Kitchen trends to suit ev­ery taste and ex­pert tips to make it hap­pen.

Whether you want to cre­ate a bold, dark culinary space or a com­fort­ing coun­try feel, we have the low­down on the lat­est kitchen trends.

Simply You Living - - Contents -


A fresh, white look al­lows ap­pli­ances, like this sleek Fisher & Paykel oven, to shine, and pro­vide a blank can­vas for you to in­tro­duce pops of colour or tex­ture with ac­ces­sories, flow­ers or green­ery. The trick to cre­at­ing a suc­cess­ful white kitchen is to keep it sim­ple, oth­er­wise you risk ru­in­ing the visual seren­ity of the clean pal­ette. Cre­ate con­trast with darker floor­ing, as Mel­bourne-based de­sign com­pany Hecker Guthrie did in this this kitchen.


Tiles can do more for your kitchen than just about any other de­sign treat­ment. They cre­ate tex­ture, de­sign, colour and, im­por­tantly, a fo­cal point. Strong colours, pat­terns or large tiles make a bold state­ment, while smaller tiles and muted colours can en­hance tim­ber cab­i­netry and give a mod­ern, clean feel. Coloured grout can also add a sub­tle sense of drama, so choose a con­trast­ing hue to your tiles to draw at­ten­tion to the pat­tern and lay­out de­sign.


Be­cause ev­ery piece is dif­fer­ent, gran­ite gives a look that is truly unique. “It’s im­por­tant to view a slab and pick your piece,” says Auck­land-based kitchen de­signer Hay­ley Dry­land of Au­gust & Co. She chose the gran­ite in this kitchen to get the black and rust colours to match the pal­ette in the rest of the home. “Gran­ite is a very hard-wear­ing ma­te­rial that can be pol­ished, honed for a matt look, or leathered, which gives a very tex­tured, tac­tile re­sult.”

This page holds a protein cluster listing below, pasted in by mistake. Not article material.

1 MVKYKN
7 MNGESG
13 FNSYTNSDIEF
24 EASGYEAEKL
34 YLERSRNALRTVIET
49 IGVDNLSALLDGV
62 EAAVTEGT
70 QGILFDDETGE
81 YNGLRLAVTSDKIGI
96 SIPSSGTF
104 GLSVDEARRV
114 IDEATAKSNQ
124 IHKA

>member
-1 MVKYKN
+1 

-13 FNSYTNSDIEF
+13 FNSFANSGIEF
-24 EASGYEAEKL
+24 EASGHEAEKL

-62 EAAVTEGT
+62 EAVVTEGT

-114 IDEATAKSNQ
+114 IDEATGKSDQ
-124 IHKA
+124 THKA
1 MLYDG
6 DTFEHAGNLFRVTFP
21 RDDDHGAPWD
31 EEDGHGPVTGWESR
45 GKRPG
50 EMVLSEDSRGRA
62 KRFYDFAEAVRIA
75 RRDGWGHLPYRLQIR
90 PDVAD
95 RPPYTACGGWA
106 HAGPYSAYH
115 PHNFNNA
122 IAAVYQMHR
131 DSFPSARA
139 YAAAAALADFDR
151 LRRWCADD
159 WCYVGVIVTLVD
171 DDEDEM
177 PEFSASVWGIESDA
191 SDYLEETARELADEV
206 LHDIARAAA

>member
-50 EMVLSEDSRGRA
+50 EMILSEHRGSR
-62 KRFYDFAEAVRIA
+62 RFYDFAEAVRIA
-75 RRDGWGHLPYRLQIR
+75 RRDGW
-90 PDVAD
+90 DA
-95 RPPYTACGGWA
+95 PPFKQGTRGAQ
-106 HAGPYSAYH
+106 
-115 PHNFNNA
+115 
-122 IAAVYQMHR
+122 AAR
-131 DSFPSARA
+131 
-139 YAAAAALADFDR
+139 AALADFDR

For a warm and wel­com­ing vibe, it’s hard to go past the coun­try look. The com­fort and charm of a farmhouse kitchen means you’re likely to find your fam­ily or friends sit­ting around your din­ing ta­ble. The key is to be or­ganic – nat­u­ral ma­te­ri­als and time­less ac­ces­sories are a must. The rus­tic feel means you don’t have to be min­i­mal­ist ei­ther – coun­ter­tops can be laden with fruit bowls, can­is­ters, cook­books, pots, china and other trea­sures.


Moody, dra­matic, sexy, bold and strik­ing… black kitchens can be all of these and more. “Darker colours typ­i­cally do re­quire a bit more care and main­te­nance but a tex­tured fin­ish can help dis­guise fin­ger­prints and other marks,” says Kyla Hunt of Pukekohe’s Car­lielle Kitchens. “Whether you opt for glossy or matt black, con­trast­ing the dark cab­i­netry and bench­tops with other ma­te­ri­als, such as nat­u­ral tim­ber, will cre­ate a strong ar­chi­tec­tural feel.”


There’s a rea­son stain­less steel is used in the kitchens of most of the top restau­rants around the world – it’s pretty much in­de­struc­tible. “It’s in­cred­i­bly ro­bust and re­silient,” says

Pat de Pont, the project ar­chi­tect of this award-win­ning Kiwi kitchen. “It’s quite a time­less ma­te­rial that gains char­ac­ter with age and won’t read­ily be­come dated.” Stain­less steel also re­flects light, help­ing to cre­ate an il­lu­sion of a big­ger, brighter space.

Vase, $130, from Mr Big­gleswor­thy. Denby tea cup and saucer, $44, from Raines Home­wares.

Tap, $POA, from Foreno.


Oven, $4,499,


Hexagon tile, from Tile Space. Shaws sink, $1,985, from

Heritage Hard­ware.

Grinder, $119, by


Oven, $POA, by Fisher & Paykel.

Tap, $584,

from Water­ware.

Tiles, from Mid­dle

Earth Tiles.

Grinder, $89, by


Hario ket­tle, $185, from C4 Cof­fee.

Chan­de­lier, $1,320, by French Coun­try


Per­rin & Rowe tap, $POA, from

In Res­i­dence.

Denby casse­role dish, $198, from Raines Home­wares.

Toaster, $180, by DeLonghi.

Cowhide, $900, from Mil­dred & Co.

Bar stool, $129, by Free­dom Fur­ni­ture.

Tap, $399, by


Con­crete, by

Peter Fell.

Smeg fridge, $5,999, from Kitchen Things.

Fry­ing pan, $129,

by Ne­oflam.

Ket­tle, $249, by Kitchen


Lee Broom light, $915, from ECC.

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